One Family’s Journey: Will My Deaf Son Ever Learn to Read?


By Jeanine Owen Roybal

As an active parent of a severe to profoundly deaf child and an educational interpreter, I have searched out many ways to educate my son. I am distressed by the dismal statistics about reading skills topping out at the third to fourth grade level for our kids. He is only deaf…he does not have a learning disability. Sadly enough, English reading comprehension and writing skills nationwide reportedly increase by only one or two grade levels between age ten and when the child leaves high school. As a parent, this was not acceptable to me.

My son had 24 hours of tutoring every summer for nine years as part of his IEP. This only maintained what he had previously learned; tutoring didn’t promote progress toward closing his gap in reading skills. Various studies mentioned that one-on-one educational communication and repetition is the key. Well, this key was tried and didn’t fit. Most children aren’t a blank kwikset door key. I like to say that they aren’t all a size nine---they don’t fit into the same shoe box! My son, like all children, is unique. He has his own abilities that needed to be addressed and built upon. Apparently, the box no longer fit the student or at least not my student. 

Even though we read together, discussed jokes, and all the things I did with his hearing brothers, something was still missing. The current system required an overhaul of sorts. It was time for me to see (find) the larger picture. We knew what had been done; now I wanted to try what had not yet been explored.

I contacted the various tutoring programs that were nationally advertised only to find out that these programs DO NOT work with deaf students. They were not willing to try to help my son at any cost since they could not adapt their methods for my son’s learning needs. In the general population of our society, basic educational supports for our deaf /hard of hearing children are not a priority. They can get Vocational Rehabilitation after they graduate. After graduating! Aren’t we supposed to educate them so that they can graduate? I was confused. We should be repairing our failing system, not supplementing and enabling it, but that is another topic for another day.

During the course of his education, we tried:

  1. Phonics- on the mouth, in print, and on the hand (simultaneously)
  2. A three pronged approach of coordinating his speech therapy,  vocabulary words, and desk top flash cards/lists
  3. Self-contained classrooms
  4. Mainstreamed classrooms
  5. Pocket electronic/paper back dictionaries and a thesaurus
  6. Idiom books
  7. Comic books
  8. The  AT&T Ogo
  9. The T-Mobile Sidekick
  10. Computer courses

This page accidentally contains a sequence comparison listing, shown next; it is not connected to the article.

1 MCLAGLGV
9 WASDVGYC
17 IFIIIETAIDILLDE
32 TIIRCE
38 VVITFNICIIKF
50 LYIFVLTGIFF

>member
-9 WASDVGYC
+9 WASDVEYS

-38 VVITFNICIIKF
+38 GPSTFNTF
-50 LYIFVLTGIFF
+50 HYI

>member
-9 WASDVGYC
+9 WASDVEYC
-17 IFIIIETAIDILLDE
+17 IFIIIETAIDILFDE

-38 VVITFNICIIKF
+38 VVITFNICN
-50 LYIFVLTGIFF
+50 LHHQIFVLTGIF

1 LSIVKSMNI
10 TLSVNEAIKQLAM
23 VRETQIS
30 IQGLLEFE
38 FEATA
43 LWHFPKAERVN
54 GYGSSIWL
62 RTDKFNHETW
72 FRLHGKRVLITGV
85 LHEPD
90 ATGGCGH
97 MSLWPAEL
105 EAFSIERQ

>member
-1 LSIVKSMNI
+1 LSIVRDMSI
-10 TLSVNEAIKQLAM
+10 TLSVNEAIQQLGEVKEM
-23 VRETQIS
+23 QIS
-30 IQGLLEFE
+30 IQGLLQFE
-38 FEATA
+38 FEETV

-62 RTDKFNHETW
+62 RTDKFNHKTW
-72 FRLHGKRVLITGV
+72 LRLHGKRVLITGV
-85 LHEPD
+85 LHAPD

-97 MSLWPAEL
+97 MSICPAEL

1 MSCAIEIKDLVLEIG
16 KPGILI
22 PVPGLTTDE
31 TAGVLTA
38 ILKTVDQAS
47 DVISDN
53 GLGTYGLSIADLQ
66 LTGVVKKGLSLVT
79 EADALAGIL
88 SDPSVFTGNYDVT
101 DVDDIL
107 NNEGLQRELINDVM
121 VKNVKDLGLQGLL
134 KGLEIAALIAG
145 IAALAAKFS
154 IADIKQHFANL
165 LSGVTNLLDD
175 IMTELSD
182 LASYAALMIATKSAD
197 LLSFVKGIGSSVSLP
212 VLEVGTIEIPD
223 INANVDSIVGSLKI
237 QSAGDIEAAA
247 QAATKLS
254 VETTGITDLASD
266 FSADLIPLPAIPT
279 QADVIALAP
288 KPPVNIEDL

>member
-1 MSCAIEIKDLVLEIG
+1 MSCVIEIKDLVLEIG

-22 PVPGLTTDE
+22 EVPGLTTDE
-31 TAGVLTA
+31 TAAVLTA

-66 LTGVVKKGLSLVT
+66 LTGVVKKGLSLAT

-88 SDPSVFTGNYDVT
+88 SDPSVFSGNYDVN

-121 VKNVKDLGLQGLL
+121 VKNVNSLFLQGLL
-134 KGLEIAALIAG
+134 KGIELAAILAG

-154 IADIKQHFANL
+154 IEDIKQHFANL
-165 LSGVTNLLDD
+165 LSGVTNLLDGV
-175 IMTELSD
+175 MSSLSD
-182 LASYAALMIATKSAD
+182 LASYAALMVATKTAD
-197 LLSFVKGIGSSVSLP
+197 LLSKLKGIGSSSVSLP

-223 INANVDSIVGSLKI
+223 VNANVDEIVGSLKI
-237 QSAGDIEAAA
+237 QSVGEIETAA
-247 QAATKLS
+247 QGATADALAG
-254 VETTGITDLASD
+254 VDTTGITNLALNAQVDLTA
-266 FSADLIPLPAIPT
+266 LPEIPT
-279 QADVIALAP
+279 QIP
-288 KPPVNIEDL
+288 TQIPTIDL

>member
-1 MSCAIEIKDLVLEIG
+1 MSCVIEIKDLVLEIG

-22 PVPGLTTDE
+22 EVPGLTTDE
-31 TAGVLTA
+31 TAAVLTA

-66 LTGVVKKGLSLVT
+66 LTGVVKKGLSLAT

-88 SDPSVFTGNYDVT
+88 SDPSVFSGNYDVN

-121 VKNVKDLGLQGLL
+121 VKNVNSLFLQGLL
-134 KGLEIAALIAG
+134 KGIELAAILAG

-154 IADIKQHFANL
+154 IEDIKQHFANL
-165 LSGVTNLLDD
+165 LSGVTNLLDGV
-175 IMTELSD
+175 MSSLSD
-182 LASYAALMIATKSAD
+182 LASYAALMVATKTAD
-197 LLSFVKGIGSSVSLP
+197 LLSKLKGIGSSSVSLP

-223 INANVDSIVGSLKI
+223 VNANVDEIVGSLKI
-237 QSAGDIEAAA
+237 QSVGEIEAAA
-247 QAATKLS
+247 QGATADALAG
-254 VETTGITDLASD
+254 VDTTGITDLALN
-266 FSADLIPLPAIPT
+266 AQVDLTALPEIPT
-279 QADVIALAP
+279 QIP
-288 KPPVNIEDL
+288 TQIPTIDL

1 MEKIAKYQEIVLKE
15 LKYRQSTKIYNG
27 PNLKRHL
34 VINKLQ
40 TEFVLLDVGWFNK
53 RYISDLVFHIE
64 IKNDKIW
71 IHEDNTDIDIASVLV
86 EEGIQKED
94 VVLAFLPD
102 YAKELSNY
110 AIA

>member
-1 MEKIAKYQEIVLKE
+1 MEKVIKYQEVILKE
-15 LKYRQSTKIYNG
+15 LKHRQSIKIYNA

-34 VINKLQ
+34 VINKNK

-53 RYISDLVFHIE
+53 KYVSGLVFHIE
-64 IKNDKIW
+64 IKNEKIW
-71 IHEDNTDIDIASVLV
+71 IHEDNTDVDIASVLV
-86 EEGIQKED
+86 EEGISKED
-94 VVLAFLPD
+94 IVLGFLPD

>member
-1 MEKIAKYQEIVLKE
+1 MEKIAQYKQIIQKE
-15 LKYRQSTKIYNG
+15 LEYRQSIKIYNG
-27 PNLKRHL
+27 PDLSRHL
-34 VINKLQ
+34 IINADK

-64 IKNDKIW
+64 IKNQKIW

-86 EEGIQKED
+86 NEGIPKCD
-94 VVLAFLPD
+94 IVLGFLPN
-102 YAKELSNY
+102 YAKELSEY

11. Magazine subscriptions
  12. The newspaper sports and comics sections
  13. Speech competitions
  14. Bribery
  15. Anything the schools offered:  Fairview, Bridges, etc…
  16. Lists of sight words (and those seen on the streets, highways, malls, billboards, etc…)
  17. Grocery/clothing/drug store shopping ( kinesthetic)
  18. Tutoring
  19. Book reports
  20. Unix testing
  21. I.Q. testing and analysis
  22. Restaurant menus
  23. Closed Captioning (very important)
  24. Letter writing/e-mailing
  25. Poetry
  26. Girls (like boys who read)
  27. And finally… The EyeQ reading program

Now, the last program allowed him to go from a 2.3 comprehension level to a 4.95 comprehension level in about a year’s time. This was the most improvement he has made since elementary school!

He now has the confidence/ability to attend a community college. He is currently attending college in Texas. His motivation has continually increased since his reading has improved. The world has new meaning and he can be a part of it. He is planning on a good job, a family, and a fun life that he can provide for himself through gainful employment and the mental, emotional, and financial independence employment allows!

Statistically speaking, only eight percent of our deaf children graduate from a college with an associate’s degree or above. How can they be competitively employed at that rate? How can we expect them to be independent and support themselves without the ability to read on a personal level let alone on a business level?  In human nature, we don’t know what we don’t know! Our illiterate and under-literate deaf children are increasingly affected and become oppressingly limited in their options for a better life.

Parents, siblings, guardians, family members, I write this to encourage you to please never stop, never give in, never quit when it comes to finding a reading program for your family member who is deaf. Yes, the frustration of perseverance leads to many wasted tears, unfruitful experiences, painful encounters, thwarted hopes, and some days…even despair. Yet, that one moment when it all comes together; when you find the one thing or set of things that connects, unlocks and  unleashes a child’s inner potential that we have all seen squashed – this is their new beginning. I cannot tell you the pride I feel in my son for never letting me give up. For stepping up, after fighting it for so many years, and accepting his own responsibility in learning and his willingness (even though it may have been forced at times) to stand with me in our search for his key to success…a reading program that works for him.

I am currently running a small trial of the EyeQ program with students in middle school, and am seeing some impressive results. I have had to make some modifications in the program for deaf/hh students and am working with the publisher to make the program even more accessible to students, schools and families.  ~

Editor’s note: Ms. Roybal is a parent of four boys, including a deaf adult son, and an educational interpreter in Colorado. She can be reached at


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